• DC 20: Give NPC troops (whether as individuals or as mass combat units) a +2 to Hit and Damage or +1 level of Warrior. Provide two DC 10 benefits. Delay placing any traps you set up until you need them (to represent anticipating where you will want them later). Get a warning from the GM if you’ve included a blatantly bad idea in your plans. Get (Int Mod) advance hints about your opponents troops/tactics/resources and get to modify your plans accordingly. Provide two DC 5-10 Benefits (they do stack). Deduce the basic capabilities of opposing mass combat units.
  • DC 25: Set up a rationing system that extends the effective duration of your supplies by 75%. Provide two DC 10-15 benefits. Deduce where the enemy has hidden units and/or traps. Keep one out of every four enemy mass combat units from making it to the battlefield.
  • DC 30: Set up a rationing system that extends the effective duration of your supplies by 100%. Provide two DC 15-20 benefits or three DC 5-10 benefits. Get to “see” where the enemy has set up their troops and positions before setting up yours.

Try Again: Generally you can only roll Profession (Military Commander) once per situation. While you can “Take 10″, you cannot “Take 20″.

Synergy Bonuses: +2 to Spot checks when looking for ambushes, military details, hidden installations, or locating snipers, +2 bonus to any combat related Sense Motive checks (such as resisting a feint), +2 to Knowledge checks that involve military topics.

There’s no reason for skills to be dull – or to be uncreative with them – especially in Eclipse.

Eclipse: The Codex Persona is available in a Freeware PDF Version, in Print, and in a Paid PDF Version that includes Eclipse II (245 pages of Eclipse races, character and power builds, items, relics, martial arts, and other material) and the web expansion. Here’s a Featured Review of it and another Independent Review.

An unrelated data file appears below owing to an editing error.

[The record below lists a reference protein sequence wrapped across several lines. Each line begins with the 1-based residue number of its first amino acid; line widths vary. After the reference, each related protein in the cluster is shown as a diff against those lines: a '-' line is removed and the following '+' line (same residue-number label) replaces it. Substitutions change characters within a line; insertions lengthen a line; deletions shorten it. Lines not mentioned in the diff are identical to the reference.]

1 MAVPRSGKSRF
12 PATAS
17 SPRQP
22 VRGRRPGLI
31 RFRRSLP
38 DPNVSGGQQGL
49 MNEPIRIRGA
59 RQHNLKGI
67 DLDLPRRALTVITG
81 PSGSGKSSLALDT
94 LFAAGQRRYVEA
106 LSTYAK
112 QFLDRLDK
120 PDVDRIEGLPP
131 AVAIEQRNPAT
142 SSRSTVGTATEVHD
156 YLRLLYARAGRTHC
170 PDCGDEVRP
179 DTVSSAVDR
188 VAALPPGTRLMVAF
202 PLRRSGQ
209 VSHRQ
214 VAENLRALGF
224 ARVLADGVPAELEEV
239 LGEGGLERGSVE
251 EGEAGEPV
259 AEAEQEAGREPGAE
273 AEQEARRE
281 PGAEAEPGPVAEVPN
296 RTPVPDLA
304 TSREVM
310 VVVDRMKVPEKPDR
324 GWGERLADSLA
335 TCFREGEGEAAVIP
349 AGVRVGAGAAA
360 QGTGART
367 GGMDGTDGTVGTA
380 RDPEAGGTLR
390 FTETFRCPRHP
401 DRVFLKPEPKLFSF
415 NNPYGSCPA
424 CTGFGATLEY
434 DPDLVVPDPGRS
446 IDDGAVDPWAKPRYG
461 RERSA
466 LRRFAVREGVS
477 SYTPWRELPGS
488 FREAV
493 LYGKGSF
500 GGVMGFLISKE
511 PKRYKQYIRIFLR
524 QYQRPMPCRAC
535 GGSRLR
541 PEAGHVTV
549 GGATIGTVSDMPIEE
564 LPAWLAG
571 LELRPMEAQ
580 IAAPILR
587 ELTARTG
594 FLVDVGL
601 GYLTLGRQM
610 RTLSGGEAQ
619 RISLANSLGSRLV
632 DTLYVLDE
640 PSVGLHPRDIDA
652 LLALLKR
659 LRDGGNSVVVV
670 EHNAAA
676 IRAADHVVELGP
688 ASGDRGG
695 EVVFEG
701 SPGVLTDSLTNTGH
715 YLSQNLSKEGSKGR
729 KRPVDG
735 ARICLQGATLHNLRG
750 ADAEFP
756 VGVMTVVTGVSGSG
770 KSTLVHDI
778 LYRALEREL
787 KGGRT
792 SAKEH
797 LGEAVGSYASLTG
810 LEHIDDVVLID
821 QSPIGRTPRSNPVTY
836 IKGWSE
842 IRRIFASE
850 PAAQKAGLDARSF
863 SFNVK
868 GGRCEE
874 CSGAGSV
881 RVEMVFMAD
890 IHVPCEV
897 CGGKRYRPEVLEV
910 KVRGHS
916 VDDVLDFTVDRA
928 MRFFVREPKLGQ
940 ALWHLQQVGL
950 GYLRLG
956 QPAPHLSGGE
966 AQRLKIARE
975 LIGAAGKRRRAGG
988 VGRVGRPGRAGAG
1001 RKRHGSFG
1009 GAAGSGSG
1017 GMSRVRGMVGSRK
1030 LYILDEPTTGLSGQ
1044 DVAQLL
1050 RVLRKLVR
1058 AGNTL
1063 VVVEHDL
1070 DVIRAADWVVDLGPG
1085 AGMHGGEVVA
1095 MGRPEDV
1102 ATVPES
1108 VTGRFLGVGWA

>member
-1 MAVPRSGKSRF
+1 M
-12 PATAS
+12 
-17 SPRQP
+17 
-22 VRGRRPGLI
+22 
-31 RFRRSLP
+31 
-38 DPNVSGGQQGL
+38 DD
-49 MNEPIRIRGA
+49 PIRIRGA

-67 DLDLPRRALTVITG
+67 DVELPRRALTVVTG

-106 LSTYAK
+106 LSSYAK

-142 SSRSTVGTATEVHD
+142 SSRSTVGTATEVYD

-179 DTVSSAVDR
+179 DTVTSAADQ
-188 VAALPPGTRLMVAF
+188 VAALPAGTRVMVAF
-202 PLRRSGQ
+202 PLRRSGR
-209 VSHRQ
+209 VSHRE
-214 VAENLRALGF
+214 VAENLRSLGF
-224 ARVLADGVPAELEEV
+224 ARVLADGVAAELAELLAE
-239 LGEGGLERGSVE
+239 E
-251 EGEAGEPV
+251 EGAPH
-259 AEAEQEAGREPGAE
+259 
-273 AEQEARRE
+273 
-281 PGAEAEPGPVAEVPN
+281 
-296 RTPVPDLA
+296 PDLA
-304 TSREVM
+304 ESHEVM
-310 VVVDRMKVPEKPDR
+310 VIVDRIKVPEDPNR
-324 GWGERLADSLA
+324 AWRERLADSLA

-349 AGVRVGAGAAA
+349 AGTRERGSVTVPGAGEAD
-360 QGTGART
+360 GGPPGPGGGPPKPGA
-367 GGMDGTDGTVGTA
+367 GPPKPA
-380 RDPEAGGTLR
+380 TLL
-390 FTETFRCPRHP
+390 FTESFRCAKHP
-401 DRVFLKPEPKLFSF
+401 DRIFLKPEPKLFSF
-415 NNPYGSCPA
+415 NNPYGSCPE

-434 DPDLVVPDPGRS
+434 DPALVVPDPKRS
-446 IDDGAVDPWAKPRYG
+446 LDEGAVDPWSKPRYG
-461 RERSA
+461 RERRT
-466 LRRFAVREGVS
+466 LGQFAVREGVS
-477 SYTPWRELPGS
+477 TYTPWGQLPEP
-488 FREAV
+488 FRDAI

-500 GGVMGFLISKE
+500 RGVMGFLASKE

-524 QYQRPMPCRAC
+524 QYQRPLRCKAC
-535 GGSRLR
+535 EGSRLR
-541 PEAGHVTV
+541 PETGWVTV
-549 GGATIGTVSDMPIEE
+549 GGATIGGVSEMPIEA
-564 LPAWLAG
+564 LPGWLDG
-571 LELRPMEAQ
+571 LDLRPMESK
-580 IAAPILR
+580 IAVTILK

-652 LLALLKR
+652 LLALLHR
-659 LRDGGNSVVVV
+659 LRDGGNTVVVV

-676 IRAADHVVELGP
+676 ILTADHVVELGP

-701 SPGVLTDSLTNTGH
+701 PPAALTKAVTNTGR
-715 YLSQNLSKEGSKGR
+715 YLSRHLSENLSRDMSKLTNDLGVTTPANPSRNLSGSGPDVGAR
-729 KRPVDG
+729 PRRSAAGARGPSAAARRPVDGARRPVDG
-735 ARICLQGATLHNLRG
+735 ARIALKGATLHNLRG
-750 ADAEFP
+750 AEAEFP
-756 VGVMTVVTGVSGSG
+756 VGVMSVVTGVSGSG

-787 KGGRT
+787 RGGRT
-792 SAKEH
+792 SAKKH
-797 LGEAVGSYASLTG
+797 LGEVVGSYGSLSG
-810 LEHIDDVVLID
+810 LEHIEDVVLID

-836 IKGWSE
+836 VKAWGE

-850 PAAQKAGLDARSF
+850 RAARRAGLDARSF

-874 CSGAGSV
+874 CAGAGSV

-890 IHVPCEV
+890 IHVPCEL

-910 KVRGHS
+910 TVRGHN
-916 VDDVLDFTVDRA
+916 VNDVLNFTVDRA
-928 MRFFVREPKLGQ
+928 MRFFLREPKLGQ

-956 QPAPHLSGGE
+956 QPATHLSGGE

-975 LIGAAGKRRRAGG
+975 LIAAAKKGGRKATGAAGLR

The Practical Enchanter can be found in a Print Edition (Lulu), an Electronic Edition(RPGNow), and a Shareware Edition (RPGNow).  There’s an RPGNow Staff Review too.


4 Responses

  1. I must admit I have been considering something along these lines for a warrior character with blacksmithing skill. Problem I keep running into is by the time I start trying to write it so that the character can use raw materials, specialized tools, and blacksmithing skill to make enchanted items it starts overlapping with the various item creation feats. Weird components and specialized tools seem to be the mainstay of classic artifact creation even and those are supposed to be rare in most settings.

    Plus there is the annoying bit of any enchanted item creation usually takes XP, which while an adventurer would have plenty, making items to sell would tend to set the character further back on the power curve against the other characters after a while. Ah well, I will have to keep considering options until I come up with what I think is a good compromise.

    • Well, there’s nothing wrong with overlapping with the item creation feats. There’s no reason why more than one approach shouldn’t be valid.

      Of course in most settings high-level smiths are really just as scarce as high-level wizards or high-level anything else (except possibly druids and rangers) – so there’s no reason that letting craftsmen have limited item-creation abilities should complicate matters that much. There are plenty of ways around the XP cost in any case.

  2. […] Making Skills Magical – and why Craft and Profession (say… Demonologist) are not wastes of skill points. […]

  3. […] some of these problems by sticking to lesser creatures, and to others by using something like the Profession/Demonology skill – but that will only get you a few minor minions. There’s a price for […]